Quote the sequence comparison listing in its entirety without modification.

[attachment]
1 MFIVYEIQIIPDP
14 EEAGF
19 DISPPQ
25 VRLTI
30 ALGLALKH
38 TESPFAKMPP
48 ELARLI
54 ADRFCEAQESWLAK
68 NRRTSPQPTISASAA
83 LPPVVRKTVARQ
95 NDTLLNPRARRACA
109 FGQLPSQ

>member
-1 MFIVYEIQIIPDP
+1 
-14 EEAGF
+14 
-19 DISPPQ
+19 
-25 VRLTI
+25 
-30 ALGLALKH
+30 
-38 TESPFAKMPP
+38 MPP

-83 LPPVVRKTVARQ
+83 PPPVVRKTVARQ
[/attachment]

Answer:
1 MFIVYEIQIIPDP
14 EEAGF
19 DISPPQ
25 VRLTI
30 ALGLALKH
38 TESPFAKMPP
48 ELARLI
54 ADRFCEAQESWLAK
68 NRRTSPQPTISASAA
83 LPPVVRKTVARQ
95 NDTLLNPRARRACA
109 FGQLPSQ

>member
-1 MFIVYEIQIIPDP
+1 
-14 EEAGF
+14 
-19 DISPPQ
+19 
-25 VRLTI
+25 
-30 ALGLALKH
+30 
-38 TESPFAKMPP
+38 MPP

-83 LPPVVRKTVARQ
+83 PPPVVRKTVARQ